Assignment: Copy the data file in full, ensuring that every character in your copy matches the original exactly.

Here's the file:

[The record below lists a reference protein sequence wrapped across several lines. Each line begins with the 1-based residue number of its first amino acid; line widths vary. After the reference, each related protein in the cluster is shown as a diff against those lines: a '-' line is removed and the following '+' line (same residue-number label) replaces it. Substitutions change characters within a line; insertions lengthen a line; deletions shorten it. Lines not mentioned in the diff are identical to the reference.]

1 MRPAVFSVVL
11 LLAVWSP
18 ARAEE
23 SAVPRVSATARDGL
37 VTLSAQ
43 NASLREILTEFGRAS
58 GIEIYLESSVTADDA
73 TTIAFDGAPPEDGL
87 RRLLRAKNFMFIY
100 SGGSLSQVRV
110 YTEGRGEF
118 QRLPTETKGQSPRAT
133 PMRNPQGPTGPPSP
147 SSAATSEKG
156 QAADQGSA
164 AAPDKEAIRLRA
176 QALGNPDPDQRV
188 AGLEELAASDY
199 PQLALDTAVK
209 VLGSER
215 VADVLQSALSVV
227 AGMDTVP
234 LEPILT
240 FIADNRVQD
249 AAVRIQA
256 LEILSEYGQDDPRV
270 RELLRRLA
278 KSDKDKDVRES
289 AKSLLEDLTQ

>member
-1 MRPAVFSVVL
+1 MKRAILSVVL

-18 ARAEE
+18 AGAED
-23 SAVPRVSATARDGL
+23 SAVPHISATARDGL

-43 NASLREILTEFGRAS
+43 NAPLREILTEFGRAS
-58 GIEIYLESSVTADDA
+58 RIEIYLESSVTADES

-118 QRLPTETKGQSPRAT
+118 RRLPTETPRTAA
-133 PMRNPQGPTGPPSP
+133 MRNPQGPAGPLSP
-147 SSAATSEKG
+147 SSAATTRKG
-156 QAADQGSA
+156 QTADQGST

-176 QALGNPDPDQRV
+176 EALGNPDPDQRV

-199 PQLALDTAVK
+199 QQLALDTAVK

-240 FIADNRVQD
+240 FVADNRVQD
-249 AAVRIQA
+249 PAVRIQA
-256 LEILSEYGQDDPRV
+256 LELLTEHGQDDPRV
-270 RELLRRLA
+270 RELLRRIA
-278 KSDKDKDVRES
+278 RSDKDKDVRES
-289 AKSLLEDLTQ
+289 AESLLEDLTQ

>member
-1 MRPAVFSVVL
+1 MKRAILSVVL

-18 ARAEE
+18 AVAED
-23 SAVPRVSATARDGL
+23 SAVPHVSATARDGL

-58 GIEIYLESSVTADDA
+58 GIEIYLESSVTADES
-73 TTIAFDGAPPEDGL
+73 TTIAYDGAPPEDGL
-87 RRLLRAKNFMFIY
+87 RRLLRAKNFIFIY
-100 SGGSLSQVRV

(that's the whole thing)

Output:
[The record below lists a reference protein sequence wrapped across several lines. Each line begins with the 1-based residue number of its first amino acid; line widths vary. After the reference, each related protein in the cluster is shown as a diff against those lines: a '-' line is removed and the following '+' line (same residue-number label) replaces it. Substitutions change characters within a line; insertions lengthen a line; deletions shorten it. Lines not mentioned in the diff are identical to the reference.]

1 MRPAVFSVVL
11 LLAVWSP
18 ARAEE
23 SAVPRVSATARDGL
37 VTLSAQ
43 NASLREILTEFGRAS
58 GIEIYLESSVTADDA
73 TTIAFDGAPPEDGL
87 RRLLRAKNFMFIY
100 SGGSLSQVRV
110 YTEGRGEF
118 QRLPTETKGQSPRAT
133 PMRNPQGPTGPPSP
147 SSAATSEKG
156 QAADQGSA
164 AAPDKEAIRLRA
176 QALGNPDPDQRV
188 AGLEELAASDY
199 PQLALDTAVK
209 VLGSER
215 VADVLQSALSVV
227 AGMDTVP
234 LEPILT
240 FIADNRVQD
249 AAVRIQA
256 LEILSEYGQDDPRV
270 RELLRRLA
278 KSDKDKDVRES
289 AKSLLEDLTQ

>member
-1 MRPAVFSVVL
+1 MKRAILSVVL

-18 ARAEE
+18 AGAED
-23 SAVPRVSATARDGL
+23 SAVPHISATARDGL

-43 NASLREILTEFGRAS
+43 NAPLREILTEFGRAS
-58 GIEIYLESSVTADDA
+58 RIEIYLESSVTADES

-118 QRLPTETKGQSPRAT
+118 RRLPTETPRTAA
-133 PMRNPQGPTGPPSP
+133 MRNPQGPAGPLSP
-147 SSAATSEKG
+147 SSAATTRKG
-156 QAADQGSA
+156 QTADQGST

-176 QALGNPDPDQRV
+176 EALGNPDPDQRV

-199 PQLALDTAVK
+199 QQLALDTAVK

-240 FIADNRVQD
+240 FVADNRVQD
-249 AAVRIQA
+249 PAVRIQA
-256 LEILSEYGQDDPRV
+256 LELLTEHGQDDPRV
-270 RELLRRLA
+270 RELLRRIA
-278 KSDKDKDVRES
+278 RSDKDKDVRES
-289 AKSLLEDLTQ
+289 AESLLEDLTQ

>member
-1 MRPAVFSVVL
+1 MKRAILSVVL

-18 ARAEE
+18 AVAED
-23 SAVPRVSATARDGL
+23 SAVPHVSATARDGL

-58 GIEIYLESSVTADDA
+58 GIEIYLESSVTADES
-73 TTIAFDGAPPEDGL
+73 TTIAYDGAPPEDGL
-87 RRLLRAKNFMFIY
+87 RRLLRAKNFIFIY
-100 SGGSLSQVRV